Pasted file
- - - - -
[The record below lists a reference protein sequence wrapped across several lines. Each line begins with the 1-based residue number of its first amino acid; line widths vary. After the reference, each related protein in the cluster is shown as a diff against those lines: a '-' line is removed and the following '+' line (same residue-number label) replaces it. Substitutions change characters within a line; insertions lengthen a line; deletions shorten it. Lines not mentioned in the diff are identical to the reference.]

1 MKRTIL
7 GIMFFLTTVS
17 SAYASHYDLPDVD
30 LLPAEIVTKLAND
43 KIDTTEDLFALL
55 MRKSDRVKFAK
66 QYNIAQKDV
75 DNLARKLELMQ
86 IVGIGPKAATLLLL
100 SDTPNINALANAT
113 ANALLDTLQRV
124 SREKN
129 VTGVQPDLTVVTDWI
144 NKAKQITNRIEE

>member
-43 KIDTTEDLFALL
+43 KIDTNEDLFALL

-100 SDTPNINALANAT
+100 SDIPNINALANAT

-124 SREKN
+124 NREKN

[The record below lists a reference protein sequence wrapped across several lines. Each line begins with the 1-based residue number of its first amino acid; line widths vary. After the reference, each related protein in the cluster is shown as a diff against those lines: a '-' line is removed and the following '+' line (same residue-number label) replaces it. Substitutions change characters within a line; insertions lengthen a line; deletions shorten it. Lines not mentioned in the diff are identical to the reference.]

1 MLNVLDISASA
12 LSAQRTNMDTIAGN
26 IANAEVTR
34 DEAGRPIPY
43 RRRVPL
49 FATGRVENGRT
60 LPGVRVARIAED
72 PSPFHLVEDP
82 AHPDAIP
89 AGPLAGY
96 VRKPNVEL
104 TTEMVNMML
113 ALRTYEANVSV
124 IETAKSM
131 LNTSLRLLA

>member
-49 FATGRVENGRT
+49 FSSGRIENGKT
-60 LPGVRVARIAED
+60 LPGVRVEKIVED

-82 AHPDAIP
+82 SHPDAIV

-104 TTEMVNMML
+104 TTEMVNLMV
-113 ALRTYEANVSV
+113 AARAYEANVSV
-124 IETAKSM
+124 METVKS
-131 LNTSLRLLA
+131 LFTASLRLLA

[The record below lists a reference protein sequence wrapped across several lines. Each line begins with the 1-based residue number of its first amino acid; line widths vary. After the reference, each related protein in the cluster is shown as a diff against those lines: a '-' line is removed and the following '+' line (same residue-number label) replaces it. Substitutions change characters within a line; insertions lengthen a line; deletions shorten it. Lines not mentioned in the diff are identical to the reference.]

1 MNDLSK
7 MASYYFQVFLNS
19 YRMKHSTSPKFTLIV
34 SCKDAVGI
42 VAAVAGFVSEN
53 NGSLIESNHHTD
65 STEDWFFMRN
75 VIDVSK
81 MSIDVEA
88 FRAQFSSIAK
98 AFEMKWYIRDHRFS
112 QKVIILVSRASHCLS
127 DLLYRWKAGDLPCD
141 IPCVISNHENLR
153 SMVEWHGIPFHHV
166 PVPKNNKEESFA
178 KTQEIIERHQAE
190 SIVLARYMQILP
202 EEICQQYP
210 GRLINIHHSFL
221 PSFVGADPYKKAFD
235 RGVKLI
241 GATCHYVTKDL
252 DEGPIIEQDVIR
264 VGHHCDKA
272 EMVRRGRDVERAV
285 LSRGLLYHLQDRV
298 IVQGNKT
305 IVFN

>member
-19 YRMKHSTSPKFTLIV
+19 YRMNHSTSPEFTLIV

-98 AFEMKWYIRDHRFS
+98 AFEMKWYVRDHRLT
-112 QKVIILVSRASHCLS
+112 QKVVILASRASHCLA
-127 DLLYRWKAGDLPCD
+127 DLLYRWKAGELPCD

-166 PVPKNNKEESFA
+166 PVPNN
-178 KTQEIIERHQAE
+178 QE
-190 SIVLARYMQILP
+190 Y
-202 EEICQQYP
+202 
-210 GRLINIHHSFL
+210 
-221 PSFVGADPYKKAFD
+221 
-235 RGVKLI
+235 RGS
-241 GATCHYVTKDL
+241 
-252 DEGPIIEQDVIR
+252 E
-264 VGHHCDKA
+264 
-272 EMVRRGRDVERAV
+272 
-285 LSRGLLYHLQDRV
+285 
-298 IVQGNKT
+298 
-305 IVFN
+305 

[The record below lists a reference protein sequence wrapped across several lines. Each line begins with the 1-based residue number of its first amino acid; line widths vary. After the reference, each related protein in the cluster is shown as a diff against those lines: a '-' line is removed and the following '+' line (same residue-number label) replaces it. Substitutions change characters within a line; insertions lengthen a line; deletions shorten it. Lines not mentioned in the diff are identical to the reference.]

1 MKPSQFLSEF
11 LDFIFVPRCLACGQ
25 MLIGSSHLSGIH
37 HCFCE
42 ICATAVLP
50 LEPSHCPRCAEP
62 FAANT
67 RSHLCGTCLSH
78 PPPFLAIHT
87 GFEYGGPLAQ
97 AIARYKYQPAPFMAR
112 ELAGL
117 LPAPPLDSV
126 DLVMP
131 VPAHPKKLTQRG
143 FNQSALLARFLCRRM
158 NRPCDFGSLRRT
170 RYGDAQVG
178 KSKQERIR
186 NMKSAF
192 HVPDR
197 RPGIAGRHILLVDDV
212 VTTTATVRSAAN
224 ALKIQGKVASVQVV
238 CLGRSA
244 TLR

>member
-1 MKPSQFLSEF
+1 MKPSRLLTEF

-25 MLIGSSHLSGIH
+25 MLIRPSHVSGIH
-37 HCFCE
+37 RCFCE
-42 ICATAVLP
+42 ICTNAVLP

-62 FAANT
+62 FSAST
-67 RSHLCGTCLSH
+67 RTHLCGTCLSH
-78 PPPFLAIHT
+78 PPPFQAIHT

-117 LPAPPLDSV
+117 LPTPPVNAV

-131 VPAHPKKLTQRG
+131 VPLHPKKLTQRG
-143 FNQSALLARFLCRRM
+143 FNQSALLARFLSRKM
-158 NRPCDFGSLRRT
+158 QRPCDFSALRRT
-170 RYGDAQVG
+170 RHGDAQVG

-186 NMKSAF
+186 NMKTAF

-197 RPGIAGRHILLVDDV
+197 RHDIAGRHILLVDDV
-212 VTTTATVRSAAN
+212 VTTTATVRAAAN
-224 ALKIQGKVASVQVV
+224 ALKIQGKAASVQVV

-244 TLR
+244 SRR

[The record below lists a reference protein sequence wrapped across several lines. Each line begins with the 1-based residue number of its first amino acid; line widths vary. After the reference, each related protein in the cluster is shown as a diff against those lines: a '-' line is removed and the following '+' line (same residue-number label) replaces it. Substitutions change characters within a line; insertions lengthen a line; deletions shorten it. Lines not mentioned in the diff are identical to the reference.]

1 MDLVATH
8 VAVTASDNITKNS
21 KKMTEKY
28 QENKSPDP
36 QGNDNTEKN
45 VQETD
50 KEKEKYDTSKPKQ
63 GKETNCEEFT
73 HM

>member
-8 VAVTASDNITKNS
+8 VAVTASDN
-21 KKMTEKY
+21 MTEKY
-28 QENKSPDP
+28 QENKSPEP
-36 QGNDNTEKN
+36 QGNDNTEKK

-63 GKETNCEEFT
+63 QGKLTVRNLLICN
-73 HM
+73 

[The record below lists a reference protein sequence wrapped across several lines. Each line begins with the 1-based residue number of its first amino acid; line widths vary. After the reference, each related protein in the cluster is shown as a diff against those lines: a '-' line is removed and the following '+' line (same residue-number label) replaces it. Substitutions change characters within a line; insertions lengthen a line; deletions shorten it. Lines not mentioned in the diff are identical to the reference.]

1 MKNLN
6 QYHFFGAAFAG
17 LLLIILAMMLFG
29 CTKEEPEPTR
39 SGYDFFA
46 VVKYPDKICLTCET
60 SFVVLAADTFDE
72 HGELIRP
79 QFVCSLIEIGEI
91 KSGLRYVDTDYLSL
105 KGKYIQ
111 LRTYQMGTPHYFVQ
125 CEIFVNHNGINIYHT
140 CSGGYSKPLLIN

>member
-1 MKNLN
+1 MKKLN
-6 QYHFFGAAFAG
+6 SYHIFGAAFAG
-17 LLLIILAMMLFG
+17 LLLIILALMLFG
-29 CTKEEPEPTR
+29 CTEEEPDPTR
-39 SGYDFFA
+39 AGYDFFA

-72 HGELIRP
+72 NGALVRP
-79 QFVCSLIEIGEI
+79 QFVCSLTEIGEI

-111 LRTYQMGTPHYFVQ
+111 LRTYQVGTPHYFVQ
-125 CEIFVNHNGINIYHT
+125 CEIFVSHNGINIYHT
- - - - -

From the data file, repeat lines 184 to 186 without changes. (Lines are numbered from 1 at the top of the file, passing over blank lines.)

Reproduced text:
1 MDLVATH
8 VAVTASDNITKNS
21 KKMTEKY